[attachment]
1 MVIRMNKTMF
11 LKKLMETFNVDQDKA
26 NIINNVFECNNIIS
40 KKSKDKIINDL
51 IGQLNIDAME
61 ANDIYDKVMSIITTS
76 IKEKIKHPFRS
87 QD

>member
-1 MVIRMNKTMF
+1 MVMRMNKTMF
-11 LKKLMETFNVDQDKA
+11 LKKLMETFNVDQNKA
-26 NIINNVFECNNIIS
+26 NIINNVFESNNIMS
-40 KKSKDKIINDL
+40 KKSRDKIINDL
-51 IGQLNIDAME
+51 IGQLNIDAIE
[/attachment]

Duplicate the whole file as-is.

1 MVIRMNKTMF
11 LKKLMETFNVDQDKA
26 NIINNVFECNNIIS
40 KKSKDKIINDL
51 IGQLNIDAME
61 ANDIYDKVMSIITTS
76 IKEKIKHPFRS
87 QD

>member
-1 MVIRMNKTMF
+1 MVMRMNKTMF
-11 LKKLMETFNVDQDKA
+11 LKKLMETFNVDQNKA
-26 NIINNVFECNNIIS
+26 NIINNVFESNNIMS
-40 KKSKDKIINDL
+40 KKSRDKIINDL
-51 IGQLNIDAME
+51 IGQLNIDAIE